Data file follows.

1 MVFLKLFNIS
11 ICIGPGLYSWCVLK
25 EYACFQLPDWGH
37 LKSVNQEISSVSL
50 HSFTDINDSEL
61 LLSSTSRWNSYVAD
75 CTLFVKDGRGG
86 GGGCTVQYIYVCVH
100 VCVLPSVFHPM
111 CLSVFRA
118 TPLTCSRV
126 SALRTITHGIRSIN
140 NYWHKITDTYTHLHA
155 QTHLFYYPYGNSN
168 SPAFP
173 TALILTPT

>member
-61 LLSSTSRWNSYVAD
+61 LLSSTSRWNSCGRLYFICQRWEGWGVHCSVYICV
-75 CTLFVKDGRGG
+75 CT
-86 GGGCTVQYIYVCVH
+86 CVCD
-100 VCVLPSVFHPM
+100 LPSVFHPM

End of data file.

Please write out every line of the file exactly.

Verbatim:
1 MVFLKLFNIS
11 ICIGPGLYSWCVLK
25 EYACFQLPDWGH
37 LKSVNQEISSVSL
50 HSFTDINDSEL
61 LLSSTSRWNSYVAD
75 CTLFVKDGRGG
86 GGGCTVQYIYVCVH
100 VCVLPSVFHPM
111 CLSVFRA
118 TPLTCSRV
126 SALRTITHGIRSIN
140 NYWHKITDTYTHLHA
155 QTHLFYYPYGNSN
168 SPAFP
173 TALILTPT

>member
-61 LLSSTSRWNSYVAD
+61 LLSSTSRWNSCGRLYFICQRWEGWGVHCSVYICV
-75 CTLFVKDGRGG
+75 CT
-86 GGGCTVQYIYVCVH
+86 CVCD
-100 VCVLPSVFHPM
+100 LPSVFHPM